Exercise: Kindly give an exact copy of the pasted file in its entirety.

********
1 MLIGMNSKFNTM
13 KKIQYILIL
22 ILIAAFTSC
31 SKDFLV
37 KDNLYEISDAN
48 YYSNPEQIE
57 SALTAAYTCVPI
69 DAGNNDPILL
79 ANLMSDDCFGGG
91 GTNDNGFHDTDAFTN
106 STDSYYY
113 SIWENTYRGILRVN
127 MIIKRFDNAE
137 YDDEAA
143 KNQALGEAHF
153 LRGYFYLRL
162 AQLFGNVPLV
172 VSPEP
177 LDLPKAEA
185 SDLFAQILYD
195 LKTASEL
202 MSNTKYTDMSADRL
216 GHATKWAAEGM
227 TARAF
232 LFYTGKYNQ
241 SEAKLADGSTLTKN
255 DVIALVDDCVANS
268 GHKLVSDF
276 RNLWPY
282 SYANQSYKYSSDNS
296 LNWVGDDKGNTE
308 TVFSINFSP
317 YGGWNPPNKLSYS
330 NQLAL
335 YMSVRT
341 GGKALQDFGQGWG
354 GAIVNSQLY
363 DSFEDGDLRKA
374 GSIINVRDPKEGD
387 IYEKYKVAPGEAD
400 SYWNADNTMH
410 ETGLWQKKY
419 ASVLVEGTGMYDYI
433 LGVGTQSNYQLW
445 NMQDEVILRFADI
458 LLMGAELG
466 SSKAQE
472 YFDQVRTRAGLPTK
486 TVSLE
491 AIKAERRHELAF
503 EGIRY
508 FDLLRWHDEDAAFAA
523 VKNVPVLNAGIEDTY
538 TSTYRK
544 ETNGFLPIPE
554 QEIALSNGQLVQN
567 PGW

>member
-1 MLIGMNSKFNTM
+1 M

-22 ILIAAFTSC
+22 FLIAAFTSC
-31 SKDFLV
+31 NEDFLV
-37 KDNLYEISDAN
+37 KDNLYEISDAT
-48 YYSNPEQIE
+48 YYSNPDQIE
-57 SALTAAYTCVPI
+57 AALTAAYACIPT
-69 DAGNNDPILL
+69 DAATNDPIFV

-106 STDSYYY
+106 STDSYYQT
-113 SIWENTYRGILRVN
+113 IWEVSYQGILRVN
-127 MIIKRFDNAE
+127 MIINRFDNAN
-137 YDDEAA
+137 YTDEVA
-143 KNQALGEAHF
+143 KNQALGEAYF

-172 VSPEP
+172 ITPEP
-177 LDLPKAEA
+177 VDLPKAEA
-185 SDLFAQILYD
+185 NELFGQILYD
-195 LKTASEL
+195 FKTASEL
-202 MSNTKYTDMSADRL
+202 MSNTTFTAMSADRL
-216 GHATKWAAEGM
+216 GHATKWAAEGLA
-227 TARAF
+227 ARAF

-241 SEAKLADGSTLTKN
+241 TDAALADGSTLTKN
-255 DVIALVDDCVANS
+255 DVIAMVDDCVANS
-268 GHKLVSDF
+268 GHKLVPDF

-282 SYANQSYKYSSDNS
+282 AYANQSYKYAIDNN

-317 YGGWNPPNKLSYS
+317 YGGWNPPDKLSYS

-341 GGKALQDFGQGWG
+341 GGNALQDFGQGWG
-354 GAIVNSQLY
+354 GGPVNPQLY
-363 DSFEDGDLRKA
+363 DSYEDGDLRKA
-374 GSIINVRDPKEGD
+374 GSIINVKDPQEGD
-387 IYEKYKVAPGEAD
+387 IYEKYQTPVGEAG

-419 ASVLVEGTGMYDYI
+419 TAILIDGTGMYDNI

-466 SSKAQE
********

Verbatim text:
1 MLIGMNSKFNTM
13 KKIQYILIL
22 ILIAAFTSC
31 SKDFLV
37 KDNLYEISDAN
48 YYSNPEQIE
57 SALTAAYTCVPI
69 DAGNNDPILL
79 ANLMSDDCFGGG
91 GTNDNGFHDTDAFTN
106 STDSYYY
113 SIWENTYRGILRVN
127 MIIKRFDNAE
137 YDDEAA
143 KNQALGEAHF
153 LRGYFYLRL
162 AQLFGNVPLV
172 VSPEP
177 LDLPKAEA
185 SDLFAQILYD
195 LKTASEL
202 MSNTKYTDMSADRL
216 GHATKWAAEGM
227 TARAF
232 LFYTGKYNQ
241 SEAKLADGSTLTKN
255 DVIALVDDCVANS
268 GHKLVSDF
276 RNLWPY
282 SYANQSYKYSSDNS
296 LNWVGDDKGNTE
308 TVFSINFSP
317 YGGWNPPNKLSYS
330 NQLAL
335 YMSVRT
341 GGKALQDFGQGWG
354 GAIVNSQLY
363 DSFEDGDLRKA
374 GSIINVRDPKEGD
387 IYEKYKVAPGEAD
400 SYWNADNTMH
410 ETGLWQKKY
419 ASVLVEGTGMYDYI
433 LGVGTQSNYQLW
445 NMQDEVILRFADI
458 LLMGAELG
466 SSKAQE
472 YFDQVRTRAGLPTK
486 TVSLE
491 AIKAERRHELAF
503 EGIRY
508 FDLLRWHDEDAAFAA
523 VKNVPVLNAGIEDTY
538 TSTYRK
544 ETNGFLPIPE
554 QEIALSNGQLVQN
567 PGW

>member
-1 MLIGMNSKFNTM
+1 M

-22 ILIAAFTSC
+22 FLIAAFTSC
-31 SKDFLV
+31 NEDFLV
-37 KDNLYEISDAN
+37 KDNLYEISDAT
-48 YYSNPEQIE
+48 YYSNPDQIE
-57 SALTAAYTCVPI
+57 AALTAAYACIPT
-69 DAGNNDPILL
+69 DAATNDPIFV

-106 STDSYYY
+106 STDSYYQT
-113 SIWENTYRGILRVN
+113 IWEVSYQGILRVN
-127 MIIKRFDNAE
+127 MIINRFDNAN
-137 YDDEAA
+137 YTDEVA
-143 KNQALGEAHF
+143 KNQALGEAYF

-172 VSPEP
+172 ITPEP
-177 LDLPKAEA
+177 VDLPKAEA
-185 SDLFAQILYD
+185 NELFGQILYD
-195 LKTASEL
+195 FKTASEL
-202 MSNTKYTDMSADRL
+202 MSNTTFTAMSADRL
-216 GHATKWAAEGM
+216 GHATKWAAEGLA
-227 TARAF
+227 ARAF

-241 SEAKLADGSTLTKN
+241 TDAALADGSTLTKN
-255 DVIALVDDCVANS
+255 DVIAMVDDCVANS
-268 GHKLVSDF
+268 GHKLVPDF

-282 SYANQSYKYSSDNS
+282 AYANQSYKYAIDNN

-317 YGGWNPPNKLSYS
+317 YGGWNPPDKLSYS

-341 GGKALQDFGQGWG
+341 GGNALQDFGQGWG
-354 GAIVNSQLY
+354 GGPVNPQLY
-363 DSFEDGDLRKA
+363 DSYEDGDLRKA
-374 GSIINVRDPKEGD
+374 GSIINVKDPQEGD
-387 IYEKYKVAPGEAD
+387 IYEKYQTPVGEAG

-419 ASVLVEGTGMYDYI
+419 TAILIDGTGMYDNI

-466 SSKAQE